Talking the Tropics With Mike: Kirk falling apart upon moving into the Caribbean

Sept. 28, 2018 — The "Buresh Bottom Line": Always be prepared!.....First Alert Hurricane Survival Guide... City of Jacksonville Preparedness Guide... Georgia Hurricane Guide.  

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Kirk brought tropical storm conditions to the parts of the Lesser Antilles through early Fri.  The tropical cyclone is encountering high shear which continues to seriously interrupt the storm's organization.  As Kirk weakens & moves to the west, conditions will rather quickly improve across the Lesser Antilles. The 30+ mph shear should tear the low level center from the mid & upper level air centers turning Kirk more west with the shallow trade winds.  No regeneration is expected once decoupling of the mid & low level center occurs.

Leslie remains over the N. Atlantic & should regain tropical or subtropical characteristics over the weekend into next week but remain over open water.  The huge storm's swell will affect the Florida coastline through much of next week & - when combined with onshore flow - result in a high rip current risk at area beaches.

Soon to be subtropical Leslie over the N. Atlantic.... Kirk in the Caribbean:

CIMMS satellite below shows the extent of dry air but also indicates it doesn't necessarily shut down the basin. Arguably shear is a bigger inhibitor right now, especially for Kirk.  Check out! the swirl of the huge ocean storm over the N. Atlantic which will likely become Leslie again .... despite the abundance of dry air while another strong wave is over the far E. Atlantic.

E. Atlantic with another impressive wave moving off Africa:


Mid & upper level wind shear (enemy of tropical cyclones) analysis (CIMMS). The red lines indicate strong shear:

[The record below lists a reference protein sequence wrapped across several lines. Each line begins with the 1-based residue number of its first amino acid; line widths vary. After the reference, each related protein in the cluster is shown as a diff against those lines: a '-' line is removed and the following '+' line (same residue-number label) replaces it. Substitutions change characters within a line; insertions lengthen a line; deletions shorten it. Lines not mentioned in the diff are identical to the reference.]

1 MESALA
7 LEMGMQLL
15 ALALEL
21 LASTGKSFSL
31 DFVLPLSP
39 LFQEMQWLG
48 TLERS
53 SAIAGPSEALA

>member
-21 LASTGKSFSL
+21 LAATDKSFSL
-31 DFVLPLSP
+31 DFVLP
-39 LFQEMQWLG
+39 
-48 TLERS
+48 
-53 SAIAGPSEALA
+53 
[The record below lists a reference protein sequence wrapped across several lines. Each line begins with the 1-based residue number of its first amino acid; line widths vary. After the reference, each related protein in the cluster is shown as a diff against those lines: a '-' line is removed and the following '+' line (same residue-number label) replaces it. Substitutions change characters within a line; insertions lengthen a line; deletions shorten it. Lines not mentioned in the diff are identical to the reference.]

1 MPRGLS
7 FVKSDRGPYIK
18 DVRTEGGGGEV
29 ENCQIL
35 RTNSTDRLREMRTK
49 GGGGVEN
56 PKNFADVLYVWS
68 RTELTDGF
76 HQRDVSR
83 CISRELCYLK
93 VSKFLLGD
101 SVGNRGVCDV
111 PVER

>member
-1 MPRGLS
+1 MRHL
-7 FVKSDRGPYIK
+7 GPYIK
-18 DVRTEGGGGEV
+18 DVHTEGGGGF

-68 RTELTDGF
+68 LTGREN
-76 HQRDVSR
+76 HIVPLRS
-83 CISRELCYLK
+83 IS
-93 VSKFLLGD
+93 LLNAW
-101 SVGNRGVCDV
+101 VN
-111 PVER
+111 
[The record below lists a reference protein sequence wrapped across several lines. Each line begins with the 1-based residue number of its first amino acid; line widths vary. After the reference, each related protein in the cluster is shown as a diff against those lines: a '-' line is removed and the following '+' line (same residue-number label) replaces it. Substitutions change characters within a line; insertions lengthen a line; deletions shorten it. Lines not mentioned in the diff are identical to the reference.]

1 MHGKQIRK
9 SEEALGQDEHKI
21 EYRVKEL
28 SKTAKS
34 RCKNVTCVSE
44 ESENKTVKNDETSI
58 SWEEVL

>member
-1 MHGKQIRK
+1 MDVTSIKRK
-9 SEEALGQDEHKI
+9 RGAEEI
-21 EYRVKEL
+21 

The Atlantic Basin....


Gulf of Mexico:

Water vapor imagery (dark blue indicates dry air) - notice the dry air spinning into Leslie:

The overall pattern through the first two weeks of Oct. will favor tropical development over the Atlantic Basin.  The velocity potential anomaly map below indicates expansive green lines - upward motion - spreading from the E. Pacific into the Atlantic Basin, part of a MJO (Madden-Julian Oscillation) pulse.  While tropical development could occur just about anywhere, it would appear we especially need to be vigilant of the Western Caribbean &/or Gulf of Mexico from approximately Oct. 5 through the 15th.

Deep oceanic heat content is seasonably high over the Caribbean, Gulf of Mexico & SW Atlantic as one would expect early in the fall....

Sea surface temp. anomalies:

SE U.S. surface map:

Surface analysis centered on the tropical Atlantic:


Surface analysis of the Gulf:




Over the E. Pacific.... powerful hurricane "Rosa" is strengthening while moving west.  This will be an interesting tropical cyclone early next week as Rosa turns sharply north through the weekend then makes a move for the Northern Baja of California by Monday.  Though weakening, it's possible that Rosa will still be a tropical storm upon landfall Tue. not all that far south of California & Arizona.  In any case.... heavy rain may spread north into the Southwest U.S. early next week.